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MOL to Boost Share of Low-carbon CAPEX

Energy Trade

Image by Postmodern Studio / Shutterstock.com

Hungary's MOL will raise its share of spending on low-carbon investments to 30-40% of total CAPEX in 2025-2030, an update of the oil and gas company's strategy for diversifying away from fossil fuels shows.

"MOL is committed to continue working towards climate neutrality along a smart transition path, also keeping an eye on energy supply security and economic competitiveness, besides sustainability," the company said on Wednesday, after its board approved the update of the Shape Tomorrow strategy.

MOL aims to leverage the cash generation of its upstream business to fund its group-level transformation, targeting average daily production upwards of 90,000 barrels of oil equivalent with unit direct production cost of USD 6-8/boe in 2025-2030. The main focus of the upstream business in the region will be to optimize production and infrastructure, while enhancing hydrocarbon recovery to contribute to supply security.

MOL will start deployment of low-carbon technologies in the field of geothermal, lithium extraction, methane emission reduction, and carbon capture, utilization and storage, while actively managing its international upstream portfolio "to maintain the right risk-to-return profile and the optimal overall resource and production level".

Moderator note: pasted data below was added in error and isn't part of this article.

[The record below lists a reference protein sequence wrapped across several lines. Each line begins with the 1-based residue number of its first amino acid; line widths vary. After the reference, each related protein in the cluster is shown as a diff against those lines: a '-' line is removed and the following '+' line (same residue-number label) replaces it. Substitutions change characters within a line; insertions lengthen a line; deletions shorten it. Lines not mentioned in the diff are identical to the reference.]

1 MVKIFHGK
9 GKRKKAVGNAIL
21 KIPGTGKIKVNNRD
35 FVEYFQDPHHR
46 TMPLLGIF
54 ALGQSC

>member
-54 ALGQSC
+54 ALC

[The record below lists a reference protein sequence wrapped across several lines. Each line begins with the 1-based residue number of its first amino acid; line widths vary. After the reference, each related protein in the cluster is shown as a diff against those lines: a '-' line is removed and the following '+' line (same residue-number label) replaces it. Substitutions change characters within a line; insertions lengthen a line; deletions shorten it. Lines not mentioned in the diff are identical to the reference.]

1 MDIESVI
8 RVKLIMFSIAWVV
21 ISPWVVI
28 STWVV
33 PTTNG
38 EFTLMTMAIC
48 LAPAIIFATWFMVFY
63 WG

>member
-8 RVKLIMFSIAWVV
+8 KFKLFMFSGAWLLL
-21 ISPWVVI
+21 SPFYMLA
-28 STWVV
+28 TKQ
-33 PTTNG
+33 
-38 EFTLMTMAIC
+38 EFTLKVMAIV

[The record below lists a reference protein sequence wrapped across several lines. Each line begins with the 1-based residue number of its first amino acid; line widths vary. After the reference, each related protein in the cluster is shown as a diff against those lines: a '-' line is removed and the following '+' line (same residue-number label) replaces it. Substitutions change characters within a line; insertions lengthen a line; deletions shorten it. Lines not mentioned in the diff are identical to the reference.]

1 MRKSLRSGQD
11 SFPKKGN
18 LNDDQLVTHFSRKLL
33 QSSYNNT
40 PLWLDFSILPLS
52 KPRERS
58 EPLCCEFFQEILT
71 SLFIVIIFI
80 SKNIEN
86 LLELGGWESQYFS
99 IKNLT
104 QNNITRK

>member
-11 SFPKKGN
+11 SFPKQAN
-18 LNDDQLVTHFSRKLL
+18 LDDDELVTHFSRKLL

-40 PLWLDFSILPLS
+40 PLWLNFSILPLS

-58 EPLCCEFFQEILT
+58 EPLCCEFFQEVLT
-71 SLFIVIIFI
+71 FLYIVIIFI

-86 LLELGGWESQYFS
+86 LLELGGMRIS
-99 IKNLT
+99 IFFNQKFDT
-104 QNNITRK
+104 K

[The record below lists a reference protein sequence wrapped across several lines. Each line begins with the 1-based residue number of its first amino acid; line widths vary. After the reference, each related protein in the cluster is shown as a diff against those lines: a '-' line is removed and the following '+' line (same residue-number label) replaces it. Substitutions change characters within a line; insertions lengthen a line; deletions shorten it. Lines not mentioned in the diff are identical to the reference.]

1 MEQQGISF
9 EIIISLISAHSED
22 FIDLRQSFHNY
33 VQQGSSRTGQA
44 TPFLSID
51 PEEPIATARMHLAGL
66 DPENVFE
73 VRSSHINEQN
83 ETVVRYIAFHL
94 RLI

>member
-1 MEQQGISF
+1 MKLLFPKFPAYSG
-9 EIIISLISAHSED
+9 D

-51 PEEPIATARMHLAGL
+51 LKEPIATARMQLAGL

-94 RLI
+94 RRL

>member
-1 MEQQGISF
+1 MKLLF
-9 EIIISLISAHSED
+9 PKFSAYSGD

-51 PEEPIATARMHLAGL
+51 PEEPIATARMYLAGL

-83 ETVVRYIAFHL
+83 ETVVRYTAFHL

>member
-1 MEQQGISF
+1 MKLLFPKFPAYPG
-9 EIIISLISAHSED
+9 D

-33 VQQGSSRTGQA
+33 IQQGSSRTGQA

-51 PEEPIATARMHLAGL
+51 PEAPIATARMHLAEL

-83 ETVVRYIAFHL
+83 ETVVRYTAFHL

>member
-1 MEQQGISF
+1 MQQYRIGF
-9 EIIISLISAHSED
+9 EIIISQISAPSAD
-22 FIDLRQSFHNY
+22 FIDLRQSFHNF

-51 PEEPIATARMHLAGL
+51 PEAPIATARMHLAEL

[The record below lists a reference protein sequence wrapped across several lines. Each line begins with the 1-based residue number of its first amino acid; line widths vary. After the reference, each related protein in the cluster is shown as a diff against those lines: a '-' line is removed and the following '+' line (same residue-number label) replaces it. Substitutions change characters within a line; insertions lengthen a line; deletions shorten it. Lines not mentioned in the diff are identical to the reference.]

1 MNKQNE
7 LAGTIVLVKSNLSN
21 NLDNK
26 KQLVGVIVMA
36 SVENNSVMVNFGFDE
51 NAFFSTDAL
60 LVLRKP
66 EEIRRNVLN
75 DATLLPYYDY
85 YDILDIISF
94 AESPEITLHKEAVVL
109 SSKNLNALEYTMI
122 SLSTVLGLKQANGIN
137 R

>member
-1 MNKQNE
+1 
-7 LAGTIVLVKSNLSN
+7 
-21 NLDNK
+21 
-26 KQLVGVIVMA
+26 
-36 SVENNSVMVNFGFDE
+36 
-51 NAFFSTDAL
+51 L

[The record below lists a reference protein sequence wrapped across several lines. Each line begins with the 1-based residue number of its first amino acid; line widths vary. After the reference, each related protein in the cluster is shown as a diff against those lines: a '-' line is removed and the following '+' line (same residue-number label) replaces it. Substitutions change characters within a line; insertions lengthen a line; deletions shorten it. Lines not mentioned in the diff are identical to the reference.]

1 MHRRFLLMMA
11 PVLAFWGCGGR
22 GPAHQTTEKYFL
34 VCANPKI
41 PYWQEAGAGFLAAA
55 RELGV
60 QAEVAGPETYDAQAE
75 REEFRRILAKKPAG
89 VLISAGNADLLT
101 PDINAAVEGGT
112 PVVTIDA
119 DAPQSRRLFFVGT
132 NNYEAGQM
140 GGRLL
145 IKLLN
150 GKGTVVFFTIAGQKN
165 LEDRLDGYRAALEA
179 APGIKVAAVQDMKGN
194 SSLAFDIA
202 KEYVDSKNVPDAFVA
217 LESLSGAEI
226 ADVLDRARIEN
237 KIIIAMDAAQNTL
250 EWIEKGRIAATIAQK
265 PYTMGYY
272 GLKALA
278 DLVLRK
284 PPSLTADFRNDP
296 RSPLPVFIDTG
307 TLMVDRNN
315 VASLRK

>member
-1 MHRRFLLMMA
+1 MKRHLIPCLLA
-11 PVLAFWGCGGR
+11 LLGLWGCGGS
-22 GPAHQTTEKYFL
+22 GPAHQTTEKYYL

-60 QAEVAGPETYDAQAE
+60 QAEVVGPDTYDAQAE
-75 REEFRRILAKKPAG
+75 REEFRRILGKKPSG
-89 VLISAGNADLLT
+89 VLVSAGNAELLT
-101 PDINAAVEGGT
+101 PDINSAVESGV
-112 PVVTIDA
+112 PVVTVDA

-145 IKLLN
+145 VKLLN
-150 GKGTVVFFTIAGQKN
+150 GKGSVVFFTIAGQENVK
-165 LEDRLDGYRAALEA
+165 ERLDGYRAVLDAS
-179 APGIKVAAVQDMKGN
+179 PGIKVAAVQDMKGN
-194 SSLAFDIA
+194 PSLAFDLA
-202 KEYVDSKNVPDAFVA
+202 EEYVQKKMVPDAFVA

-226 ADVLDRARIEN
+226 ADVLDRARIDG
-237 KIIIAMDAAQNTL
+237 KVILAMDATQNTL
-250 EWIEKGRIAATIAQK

While petrochemicals continues to be an important driver of change in the downstream business, MOL said it was preparing to capture a wider section of the value chain to meet green ambitions, noting the launch of a waste management business in 2023.

MOL acknowledged that higher reliance on renewable energy sources, including green hydrogen and biogas, was set to become a key aspect of attaining low-carbon goals, but said the means and likelihood of entering those businesses would "very much depend" on their return profiles and the availability of market-based alternatives.

"MOL continues to be committed to diversify its crude mix further to be able to switch to alternative blends, should the need arise," the company said.

In its consumer services business, MOL said it would continue to shift its traditional fuel retailer role towards managing multi-purpose service stations while pivoting from product-driven to customer-driven operation. MOL aims to become the top mobility provider in the region by providing alternative fuels and by rolling out a platform that integrates its car-sharing and other mobility services with mobility solutions of its partners.

MOL expects the consumer services business to generate an annual EBITDA of USD 1 billion by 2030.

Commenting on the strategy update, MOL chairman-CEO Zsolt Hernádi said the company was seeking "smart solutions" rather than taking a "dogmatic approach".

"We are moving forward in a sober, pragmatic way enabling the green energy transition while uncompromisingly guaranteeing security of energy supply, the competitiveness of our company and value creation for our shareholders," he added.

Hernádi said MOL was doing "everything it can" to meet energy transition targets set by the European Union and to transform the company.

"But it is clear that it is not possible to do it alone and it is not fair if all the costs of the energy transition are passed on to industrial companies. Community goals can only be achieved with community support, smart regulation and cooperation on all level," he added.

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